The picturesque ruggedness of Norway is just part of the appeal of what may arguably be one of the most beautiful countries on the planet. Nature is magnified with awe-inspiring Northern Light displays set against a backdrop comprised of magnificent mountains, fjords, islands, and coastline. Here are 10 reasons to visit Norway in 2019.
The Aurora Borealis, also known as the Northern Lights, is an otherworldly light show created when charged particles from the sun collide with gaseous particles within the Earth’s atmosphere. These auroral displays can be seen above the magnetic poles of both the northern and southern hemispheres. Variations in color are dependent on the type of gas particles that are colliding and the altitude at which these collisions are taking place. There are numerous locations around Norway to experience the show, including Tromsø, Lofoten Islands, Svalbard, and Kirkenes. Mid-September to late March offers the best chance of experiencing these ethereal, dancing lights.
This may arguably be the most beautiful region in all of Norway. Small villages are scattered among the islands which are nestled above the Arctic Circle in the Norwegian Sea. As a result of the region’s diverse landscape, here you can hike, ski, kayak, fish, and surf (the area sports one of the world’s northernmost surf destinations). The area is also ideal for viewing the Northern Lights and, due to its northerly proximity, travelers can experience the midnight sun from late May until mid-July. The region is a goldmine for history buffs as the largest Viking longhouse (over 270 feet long) ever discovered has been reconstructed as a living museum.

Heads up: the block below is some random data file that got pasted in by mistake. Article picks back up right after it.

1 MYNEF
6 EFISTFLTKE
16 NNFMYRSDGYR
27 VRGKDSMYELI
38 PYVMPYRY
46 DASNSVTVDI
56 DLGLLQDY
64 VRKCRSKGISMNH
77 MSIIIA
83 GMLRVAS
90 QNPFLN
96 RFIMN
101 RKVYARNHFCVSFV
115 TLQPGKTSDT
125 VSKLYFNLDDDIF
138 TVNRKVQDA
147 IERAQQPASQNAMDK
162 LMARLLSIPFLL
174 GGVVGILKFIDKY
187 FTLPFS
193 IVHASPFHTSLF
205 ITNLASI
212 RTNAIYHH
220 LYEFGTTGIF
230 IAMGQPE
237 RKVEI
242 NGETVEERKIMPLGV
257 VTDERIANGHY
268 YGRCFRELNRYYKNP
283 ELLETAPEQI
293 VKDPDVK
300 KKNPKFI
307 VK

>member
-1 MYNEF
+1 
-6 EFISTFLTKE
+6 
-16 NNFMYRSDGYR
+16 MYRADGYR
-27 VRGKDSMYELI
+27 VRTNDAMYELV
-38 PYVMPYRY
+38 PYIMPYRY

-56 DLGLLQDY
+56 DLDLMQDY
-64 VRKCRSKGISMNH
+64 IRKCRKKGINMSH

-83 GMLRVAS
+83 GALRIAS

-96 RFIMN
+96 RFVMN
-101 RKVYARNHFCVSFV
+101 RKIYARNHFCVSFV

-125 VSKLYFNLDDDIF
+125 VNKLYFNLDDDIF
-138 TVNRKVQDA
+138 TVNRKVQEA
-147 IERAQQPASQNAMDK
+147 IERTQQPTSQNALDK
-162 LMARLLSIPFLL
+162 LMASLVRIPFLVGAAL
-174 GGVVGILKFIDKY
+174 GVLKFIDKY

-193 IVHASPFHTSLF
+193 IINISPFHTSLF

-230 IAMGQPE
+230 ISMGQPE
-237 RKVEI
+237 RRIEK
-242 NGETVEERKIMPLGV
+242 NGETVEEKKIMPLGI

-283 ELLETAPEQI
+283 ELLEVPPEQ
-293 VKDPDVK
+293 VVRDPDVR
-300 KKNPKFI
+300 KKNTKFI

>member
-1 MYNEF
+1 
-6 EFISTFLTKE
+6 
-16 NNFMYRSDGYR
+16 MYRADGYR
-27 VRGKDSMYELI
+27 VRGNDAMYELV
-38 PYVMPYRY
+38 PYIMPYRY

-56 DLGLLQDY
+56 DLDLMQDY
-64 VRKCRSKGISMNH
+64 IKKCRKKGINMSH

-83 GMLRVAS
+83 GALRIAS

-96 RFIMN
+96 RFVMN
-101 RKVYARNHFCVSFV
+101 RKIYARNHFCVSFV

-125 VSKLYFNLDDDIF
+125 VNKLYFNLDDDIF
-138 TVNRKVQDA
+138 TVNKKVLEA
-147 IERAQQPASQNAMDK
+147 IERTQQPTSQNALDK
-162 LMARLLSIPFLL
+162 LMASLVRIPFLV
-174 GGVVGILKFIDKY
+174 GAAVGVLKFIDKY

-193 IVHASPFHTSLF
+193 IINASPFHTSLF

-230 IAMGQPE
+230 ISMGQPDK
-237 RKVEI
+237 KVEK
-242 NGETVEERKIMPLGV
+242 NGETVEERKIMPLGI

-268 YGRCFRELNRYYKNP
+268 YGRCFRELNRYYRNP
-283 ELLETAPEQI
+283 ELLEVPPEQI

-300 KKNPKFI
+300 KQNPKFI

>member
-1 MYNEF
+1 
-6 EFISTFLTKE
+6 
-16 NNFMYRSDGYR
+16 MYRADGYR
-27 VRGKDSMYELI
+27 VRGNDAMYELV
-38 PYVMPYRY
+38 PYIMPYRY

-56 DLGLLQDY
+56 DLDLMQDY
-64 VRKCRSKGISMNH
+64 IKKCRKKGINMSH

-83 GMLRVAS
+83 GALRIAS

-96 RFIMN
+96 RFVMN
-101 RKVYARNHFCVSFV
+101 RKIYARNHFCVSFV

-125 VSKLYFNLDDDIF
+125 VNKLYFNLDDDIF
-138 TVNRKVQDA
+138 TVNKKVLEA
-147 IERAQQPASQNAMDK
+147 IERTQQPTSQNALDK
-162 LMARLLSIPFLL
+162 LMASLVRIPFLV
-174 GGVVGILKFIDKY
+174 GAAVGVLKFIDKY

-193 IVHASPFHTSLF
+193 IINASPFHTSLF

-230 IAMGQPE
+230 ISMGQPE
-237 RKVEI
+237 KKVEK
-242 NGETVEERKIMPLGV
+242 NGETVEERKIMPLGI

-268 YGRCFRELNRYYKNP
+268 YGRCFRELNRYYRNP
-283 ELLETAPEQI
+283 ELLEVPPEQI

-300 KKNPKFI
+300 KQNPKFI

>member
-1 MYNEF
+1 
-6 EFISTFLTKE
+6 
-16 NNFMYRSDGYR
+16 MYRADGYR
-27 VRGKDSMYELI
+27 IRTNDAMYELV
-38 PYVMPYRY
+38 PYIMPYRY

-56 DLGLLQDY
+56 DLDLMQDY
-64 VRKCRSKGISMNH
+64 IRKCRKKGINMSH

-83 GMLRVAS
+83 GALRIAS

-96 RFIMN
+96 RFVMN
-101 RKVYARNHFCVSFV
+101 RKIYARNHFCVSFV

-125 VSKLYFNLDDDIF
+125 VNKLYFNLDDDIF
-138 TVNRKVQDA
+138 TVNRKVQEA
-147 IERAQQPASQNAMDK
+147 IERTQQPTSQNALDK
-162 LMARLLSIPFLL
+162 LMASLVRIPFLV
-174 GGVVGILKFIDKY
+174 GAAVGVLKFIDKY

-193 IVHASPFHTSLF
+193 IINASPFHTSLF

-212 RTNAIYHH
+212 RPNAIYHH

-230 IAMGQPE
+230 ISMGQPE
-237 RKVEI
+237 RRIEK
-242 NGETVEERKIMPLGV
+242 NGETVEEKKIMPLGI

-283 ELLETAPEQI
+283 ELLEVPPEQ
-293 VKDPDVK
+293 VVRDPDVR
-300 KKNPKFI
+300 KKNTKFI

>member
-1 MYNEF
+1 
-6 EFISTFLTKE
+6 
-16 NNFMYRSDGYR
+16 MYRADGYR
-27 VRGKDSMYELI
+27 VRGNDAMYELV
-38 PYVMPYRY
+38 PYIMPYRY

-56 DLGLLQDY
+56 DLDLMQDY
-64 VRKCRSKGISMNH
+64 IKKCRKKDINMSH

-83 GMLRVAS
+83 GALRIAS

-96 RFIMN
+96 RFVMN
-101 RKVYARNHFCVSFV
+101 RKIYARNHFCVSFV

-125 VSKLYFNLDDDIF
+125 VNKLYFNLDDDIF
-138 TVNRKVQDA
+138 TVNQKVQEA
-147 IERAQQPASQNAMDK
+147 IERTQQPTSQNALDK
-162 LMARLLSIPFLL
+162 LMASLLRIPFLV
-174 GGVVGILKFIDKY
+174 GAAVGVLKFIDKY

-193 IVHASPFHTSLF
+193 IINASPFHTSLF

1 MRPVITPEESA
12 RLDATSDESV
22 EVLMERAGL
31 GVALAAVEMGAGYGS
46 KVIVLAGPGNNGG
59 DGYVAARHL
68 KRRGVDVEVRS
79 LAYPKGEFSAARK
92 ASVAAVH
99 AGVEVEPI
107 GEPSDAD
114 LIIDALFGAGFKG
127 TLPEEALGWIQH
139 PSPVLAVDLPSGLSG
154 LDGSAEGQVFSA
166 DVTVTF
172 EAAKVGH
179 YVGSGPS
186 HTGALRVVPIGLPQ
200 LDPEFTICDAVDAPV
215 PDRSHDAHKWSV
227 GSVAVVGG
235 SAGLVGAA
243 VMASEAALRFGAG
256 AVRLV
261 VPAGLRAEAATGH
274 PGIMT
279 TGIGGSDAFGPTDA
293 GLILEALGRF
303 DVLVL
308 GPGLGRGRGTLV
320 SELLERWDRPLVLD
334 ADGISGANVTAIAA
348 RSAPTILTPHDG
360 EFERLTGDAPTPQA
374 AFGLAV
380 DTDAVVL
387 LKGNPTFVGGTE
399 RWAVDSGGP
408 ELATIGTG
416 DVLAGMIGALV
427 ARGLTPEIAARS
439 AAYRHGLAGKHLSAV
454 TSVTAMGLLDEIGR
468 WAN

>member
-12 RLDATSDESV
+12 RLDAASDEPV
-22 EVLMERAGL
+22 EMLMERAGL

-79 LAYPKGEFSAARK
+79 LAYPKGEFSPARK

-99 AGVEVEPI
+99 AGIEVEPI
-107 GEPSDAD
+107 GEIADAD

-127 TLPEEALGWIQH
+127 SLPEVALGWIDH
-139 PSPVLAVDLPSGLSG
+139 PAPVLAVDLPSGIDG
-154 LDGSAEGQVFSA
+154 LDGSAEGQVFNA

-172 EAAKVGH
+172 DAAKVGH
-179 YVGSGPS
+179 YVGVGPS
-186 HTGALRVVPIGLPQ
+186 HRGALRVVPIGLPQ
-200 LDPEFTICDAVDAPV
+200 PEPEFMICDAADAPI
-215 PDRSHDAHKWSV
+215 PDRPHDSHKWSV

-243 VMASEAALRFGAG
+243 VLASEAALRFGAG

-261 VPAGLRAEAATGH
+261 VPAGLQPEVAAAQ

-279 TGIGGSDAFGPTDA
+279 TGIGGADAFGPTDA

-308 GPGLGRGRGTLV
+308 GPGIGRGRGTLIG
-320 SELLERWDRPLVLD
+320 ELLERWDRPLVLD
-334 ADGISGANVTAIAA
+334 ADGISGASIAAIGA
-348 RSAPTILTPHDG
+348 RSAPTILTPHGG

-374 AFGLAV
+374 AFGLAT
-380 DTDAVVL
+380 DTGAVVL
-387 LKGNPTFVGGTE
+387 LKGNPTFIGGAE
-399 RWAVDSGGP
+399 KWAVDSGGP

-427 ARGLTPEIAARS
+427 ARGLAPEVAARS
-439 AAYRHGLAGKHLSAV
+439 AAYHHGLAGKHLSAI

Whether you are seeking a physical, spiritual, or cultural journey, a trek along one of the seven approved routes to Nidaros (Trondheim Cathedral) may provide a unique opportunity to experience a Norway that is more than a thousand years in the making. Legend has it that the cathedral was built on the site of the burial location of the first king of Norway, Olav Haraldsson, who was killed in battle in 1030. Since 1032, pilgrims have followed the network of trails, known as St. Olav Ways, to honor the slain Viking (and Christian) king leading to the northernmost Gothic cathedral in Europe.
The country’s third-largest city is everything you would expect from this intimate Norwegian city. When King Olav Haraldsson was killed in battle, the slain Viking king’s body was transported to present-day Trondheim where he was buried near a spring. While work began in 1070, most of the oldest sections of this impressive Gothic cathedral date back to the mid-12th century. In addition to Nidaros Cathedral, the city is home to numerous other historic buildings. The historic wharves along the River Nidelva date back to the 18th century and are a reminder of the city’s importance as a merchant port. The coastal city is a food lovers paradise where locally brewed beers are paired with dishes prepared to specifically accompany a particular brew.
Located in the Arctic Ocean between Norway and the North Pole, Svalbard is actually a series of islands with a total population of around 3,000 (over 50 percent of those living in the Longyearbyen, the region’s largest settlement). Svalbard means “cold coasts,” though the archipelago has a relatively mild climate compared with other areas at the same latitude. While old mining towns along with evidence of the era still dot the landscape, about two-thirds of the area is now protected and is still a vital arctic wilderness for unique wildlife like an abundance of polar bears.